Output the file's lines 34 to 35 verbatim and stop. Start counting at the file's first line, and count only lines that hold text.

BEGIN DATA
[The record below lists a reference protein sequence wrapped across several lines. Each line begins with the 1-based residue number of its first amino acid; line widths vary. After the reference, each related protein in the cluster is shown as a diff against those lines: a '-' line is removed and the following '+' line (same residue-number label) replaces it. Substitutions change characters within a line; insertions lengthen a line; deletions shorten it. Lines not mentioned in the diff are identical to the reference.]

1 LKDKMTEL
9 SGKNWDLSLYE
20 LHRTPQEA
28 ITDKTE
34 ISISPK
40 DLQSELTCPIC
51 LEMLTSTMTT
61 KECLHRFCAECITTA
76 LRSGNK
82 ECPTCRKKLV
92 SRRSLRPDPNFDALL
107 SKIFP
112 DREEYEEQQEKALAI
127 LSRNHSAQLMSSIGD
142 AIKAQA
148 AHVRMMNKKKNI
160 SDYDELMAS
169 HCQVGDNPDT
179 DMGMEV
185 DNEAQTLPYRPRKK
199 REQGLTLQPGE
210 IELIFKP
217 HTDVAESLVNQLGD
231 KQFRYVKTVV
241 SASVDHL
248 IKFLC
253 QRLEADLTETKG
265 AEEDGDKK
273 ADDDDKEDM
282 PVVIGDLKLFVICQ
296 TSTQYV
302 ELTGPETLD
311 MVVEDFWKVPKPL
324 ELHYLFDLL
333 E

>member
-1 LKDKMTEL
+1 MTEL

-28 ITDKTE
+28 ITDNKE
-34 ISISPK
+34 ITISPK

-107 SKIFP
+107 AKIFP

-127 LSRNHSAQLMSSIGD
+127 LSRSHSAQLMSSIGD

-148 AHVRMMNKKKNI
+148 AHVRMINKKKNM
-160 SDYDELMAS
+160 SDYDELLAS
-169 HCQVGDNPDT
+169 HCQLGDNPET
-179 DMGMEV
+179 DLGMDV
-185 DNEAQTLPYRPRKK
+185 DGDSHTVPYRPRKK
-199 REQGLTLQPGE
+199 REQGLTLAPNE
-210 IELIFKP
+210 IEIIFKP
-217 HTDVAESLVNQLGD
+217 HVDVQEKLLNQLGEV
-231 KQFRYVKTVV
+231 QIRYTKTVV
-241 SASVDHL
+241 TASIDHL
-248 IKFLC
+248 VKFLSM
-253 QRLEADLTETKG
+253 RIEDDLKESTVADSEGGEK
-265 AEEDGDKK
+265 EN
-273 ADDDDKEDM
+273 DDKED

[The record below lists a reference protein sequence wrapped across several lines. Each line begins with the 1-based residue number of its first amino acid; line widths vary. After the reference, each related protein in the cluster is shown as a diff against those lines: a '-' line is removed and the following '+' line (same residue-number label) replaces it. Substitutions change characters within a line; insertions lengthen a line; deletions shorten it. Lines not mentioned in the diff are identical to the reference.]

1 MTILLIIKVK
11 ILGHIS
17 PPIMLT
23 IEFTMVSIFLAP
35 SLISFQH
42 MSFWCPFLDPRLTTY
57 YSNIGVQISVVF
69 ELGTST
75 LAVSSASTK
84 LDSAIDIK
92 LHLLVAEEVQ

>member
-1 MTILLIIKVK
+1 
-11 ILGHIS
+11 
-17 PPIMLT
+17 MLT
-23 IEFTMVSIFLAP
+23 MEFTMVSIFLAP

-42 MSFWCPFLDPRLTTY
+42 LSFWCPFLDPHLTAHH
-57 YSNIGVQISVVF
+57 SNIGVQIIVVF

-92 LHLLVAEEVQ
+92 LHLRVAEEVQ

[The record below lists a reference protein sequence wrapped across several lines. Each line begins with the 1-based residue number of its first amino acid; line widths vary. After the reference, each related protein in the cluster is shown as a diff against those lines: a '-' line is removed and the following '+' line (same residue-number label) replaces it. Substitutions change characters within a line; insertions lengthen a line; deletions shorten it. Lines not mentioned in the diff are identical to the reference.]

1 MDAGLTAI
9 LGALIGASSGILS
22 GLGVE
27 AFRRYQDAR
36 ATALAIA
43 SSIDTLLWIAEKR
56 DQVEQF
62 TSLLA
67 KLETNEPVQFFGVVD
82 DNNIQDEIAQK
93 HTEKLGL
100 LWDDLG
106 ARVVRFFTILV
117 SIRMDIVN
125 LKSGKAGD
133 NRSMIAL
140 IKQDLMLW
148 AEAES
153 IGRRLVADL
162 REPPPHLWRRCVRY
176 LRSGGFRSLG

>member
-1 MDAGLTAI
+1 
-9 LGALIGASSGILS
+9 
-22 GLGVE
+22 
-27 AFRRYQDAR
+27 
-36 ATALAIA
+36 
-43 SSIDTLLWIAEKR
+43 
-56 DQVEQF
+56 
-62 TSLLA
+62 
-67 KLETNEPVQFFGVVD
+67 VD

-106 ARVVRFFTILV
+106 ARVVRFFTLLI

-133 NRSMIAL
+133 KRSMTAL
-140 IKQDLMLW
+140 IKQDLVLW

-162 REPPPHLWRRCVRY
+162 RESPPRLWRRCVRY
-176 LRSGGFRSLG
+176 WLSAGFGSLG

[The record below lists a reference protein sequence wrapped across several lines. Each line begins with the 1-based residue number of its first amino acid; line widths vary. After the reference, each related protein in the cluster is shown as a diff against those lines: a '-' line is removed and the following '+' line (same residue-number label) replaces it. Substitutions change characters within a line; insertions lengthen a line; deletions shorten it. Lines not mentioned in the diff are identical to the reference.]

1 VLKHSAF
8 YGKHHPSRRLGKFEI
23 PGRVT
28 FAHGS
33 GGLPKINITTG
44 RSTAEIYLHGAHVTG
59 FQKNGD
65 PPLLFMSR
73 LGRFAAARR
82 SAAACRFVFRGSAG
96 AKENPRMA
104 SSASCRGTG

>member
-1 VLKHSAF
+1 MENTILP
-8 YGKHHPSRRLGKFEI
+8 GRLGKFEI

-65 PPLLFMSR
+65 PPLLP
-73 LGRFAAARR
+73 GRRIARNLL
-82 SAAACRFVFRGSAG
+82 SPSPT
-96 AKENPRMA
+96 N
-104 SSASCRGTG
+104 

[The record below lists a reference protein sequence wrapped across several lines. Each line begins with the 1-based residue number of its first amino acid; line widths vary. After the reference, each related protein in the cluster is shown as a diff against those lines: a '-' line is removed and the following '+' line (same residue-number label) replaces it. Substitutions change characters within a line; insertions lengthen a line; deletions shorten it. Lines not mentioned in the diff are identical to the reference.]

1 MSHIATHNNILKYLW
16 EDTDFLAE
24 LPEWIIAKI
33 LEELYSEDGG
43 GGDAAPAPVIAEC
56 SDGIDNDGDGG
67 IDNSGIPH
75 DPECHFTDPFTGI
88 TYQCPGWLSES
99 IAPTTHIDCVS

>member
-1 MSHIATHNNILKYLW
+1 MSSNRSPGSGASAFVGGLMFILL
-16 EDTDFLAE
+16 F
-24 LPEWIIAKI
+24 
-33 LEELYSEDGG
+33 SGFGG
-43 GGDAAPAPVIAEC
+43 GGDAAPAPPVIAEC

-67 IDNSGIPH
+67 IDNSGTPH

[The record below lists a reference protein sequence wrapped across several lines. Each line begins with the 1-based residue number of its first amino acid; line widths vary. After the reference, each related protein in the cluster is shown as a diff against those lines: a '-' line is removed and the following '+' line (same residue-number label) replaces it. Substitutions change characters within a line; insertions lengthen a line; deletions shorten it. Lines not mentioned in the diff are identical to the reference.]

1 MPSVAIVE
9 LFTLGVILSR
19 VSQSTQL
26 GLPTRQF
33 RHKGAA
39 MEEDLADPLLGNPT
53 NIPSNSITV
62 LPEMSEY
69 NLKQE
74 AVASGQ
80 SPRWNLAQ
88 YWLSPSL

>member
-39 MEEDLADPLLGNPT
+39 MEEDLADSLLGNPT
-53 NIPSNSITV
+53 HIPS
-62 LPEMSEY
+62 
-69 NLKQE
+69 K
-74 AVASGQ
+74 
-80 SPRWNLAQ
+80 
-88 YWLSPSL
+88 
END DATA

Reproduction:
311 MVVEDFWKVPKPL
324 ELHYLFDLL